Leprechaun

Kind of a Big Deal - In My Mind Anyway
Staff member
Dec 19, 2018
1,029
1,023
113
40 26.470/73 32.350
Ya' know, I've been thinking about this thread all weekend, and have been coming up a bit blank. I mean I'm well satisfied with my technique and overall boat handling out on the grounds. Already have more drops that any one human could fish in many months of daily trips. I really do like my tackle choices for the coming season. My boat electronics could stand an upgrade here or there, but meh, they'll hang in there another season. So this is really a tough question to answer.

If I had to pick something to do differently, I guess it would have to be trying to get out on the water more often than I did in 2020. Last season was a bit of a downer, with me twisting and turning, trying (and pretty much failing) to earn a living - while 80% of my accounts were in lockdown. No salesman can be happy about that. I had more cancelled sales last year than in total over the previous 25.

Yep, not a real successful year for me, business-wise. It does appear that this year is already shaping up to be considerably better, and so this will open up a bit of a more relaxed attitude on my part. More relaxed = more time (and interest) in sailing more often. So, I will make a point of getting off the dock as many times as my schedule and the weather permit.

Oh, and maybe finding a better class of people to fish with. Yep, that's one I can certainly work towards . . . (Mike, George, Chef, etc. = :p)
 
  • Haha
Reactions: Snapprhead27

Rodprof

New Angler
Jan 2, 2019
45
41
18
Montauk, NY
Lep, I can't agree more. Last year was also a downer for me. I fished far less last year compared to past seasons. The East End season started out slow with the cold spring rain and wind. Coupled with the Covid restrictions it was a real bummer. Also, the Covid restrictions really cut back on my rod building.

On the bright side the sea bass and black fishing were spectacular from late summer through the fall. While we continued to be plagued by bad weather, on the days we could get out the fishing was great. I was even treated to a day of spectacular shallow water jigging for tog. What a blast. I have a few orders I am working on a several builds for myself. All my Blackhole Challenger personal rods were sold to customers and I have to replace them for the coming season.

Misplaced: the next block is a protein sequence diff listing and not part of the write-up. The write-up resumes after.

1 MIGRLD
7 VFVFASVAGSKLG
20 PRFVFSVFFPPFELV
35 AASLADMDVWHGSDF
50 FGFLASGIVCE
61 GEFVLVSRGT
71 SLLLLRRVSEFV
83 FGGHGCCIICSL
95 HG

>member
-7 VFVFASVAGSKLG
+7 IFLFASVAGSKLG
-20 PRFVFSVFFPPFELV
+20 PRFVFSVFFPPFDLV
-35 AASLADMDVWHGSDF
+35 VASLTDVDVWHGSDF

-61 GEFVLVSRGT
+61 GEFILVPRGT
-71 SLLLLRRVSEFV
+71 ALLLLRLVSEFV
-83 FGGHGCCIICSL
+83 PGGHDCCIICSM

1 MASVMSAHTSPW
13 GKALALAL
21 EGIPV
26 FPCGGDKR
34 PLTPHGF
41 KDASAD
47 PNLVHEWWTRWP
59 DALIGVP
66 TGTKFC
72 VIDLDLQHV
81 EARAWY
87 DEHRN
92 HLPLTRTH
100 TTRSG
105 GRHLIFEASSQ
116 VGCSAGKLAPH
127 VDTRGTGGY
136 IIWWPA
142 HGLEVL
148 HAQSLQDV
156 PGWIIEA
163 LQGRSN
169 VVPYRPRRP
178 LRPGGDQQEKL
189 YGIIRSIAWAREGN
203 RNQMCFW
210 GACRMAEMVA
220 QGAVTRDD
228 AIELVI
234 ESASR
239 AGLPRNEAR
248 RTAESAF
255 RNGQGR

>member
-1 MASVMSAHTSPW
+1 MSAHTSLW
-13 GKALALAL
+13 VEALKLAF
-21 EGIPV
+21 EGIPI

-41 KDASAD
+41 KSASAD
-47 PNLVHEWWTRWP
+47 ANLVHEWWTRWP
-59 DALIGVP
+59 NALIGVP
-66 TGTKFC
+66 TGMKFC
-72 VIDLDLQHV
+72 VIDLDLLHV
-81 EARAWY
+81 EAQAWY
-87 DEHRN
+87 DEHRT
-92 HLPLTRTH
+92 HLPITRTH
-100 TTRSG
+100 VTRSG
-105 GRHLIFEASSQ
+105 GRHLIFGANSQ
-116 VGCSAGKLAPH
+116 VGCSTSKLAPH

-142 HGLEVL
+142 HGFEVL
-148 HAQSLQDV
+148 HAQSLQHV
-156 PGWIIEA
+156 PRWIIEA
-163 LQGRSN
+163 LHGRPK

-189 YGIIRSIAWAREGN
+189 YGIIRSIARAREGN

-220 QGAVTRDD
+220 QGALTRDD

• Like
Reactions: Leprechaun

BoatGuy

Angler
Feb 8, 2019
309
135
43
Sound Beach
One new thing (for me)

For fluke I usually use a bucktail and teaser about 14 inches up.

One thing I noticed last year was my friend was out fishing me with his "Tangle Free Rig". He used a hook free chrome ball instead of the lead sinker. I think I will tie two or three of them and see. The article said they were released last year by Bill Witchey at Comb’s Bait and Tackle in Amityville. I have shopped there a few times if I was in the area. A great guy.
 

BoatGuy

Angler
Feb 8, 2019
309
135
43
Sound Beach
Anyone use Tsunami Glass Minnow Fluke Teaser Jig w/Silicone Skirt or the Tsunami TSHT-GL Holographic Teasers?

Worth a try? Had success?
 

Togilator

New Angler
Dec 21, 2018
51
49
18
Anyone use Tsunami Glass Minnow Fluke Teaser Jig w/Silicone Skirt or the Tsunami TSHT-GL Holographic Teasers?

Worth a try? Had success?
I have used the Holographic teasers in numerous different colors with great success for many years.Ocasionally the glass minnow jigs as well.All my fishing is done in the ocean though and Not the area you mention.
 
  • Like
Reactions: Leprechaun

Capt Richie

Angler
Feb 16, 2019
928
516
93
If the fluke show us as they did last year not much...Try out a couple of new rods ..I'm using SST lures over spros now better price & quality.. try to fish more three to four day a week LOL
 

Staff online

Members online

Fishing Reports

Forum statistics

Threads
3,635
Messages
130,339
Members
995
Latest member
Elrockk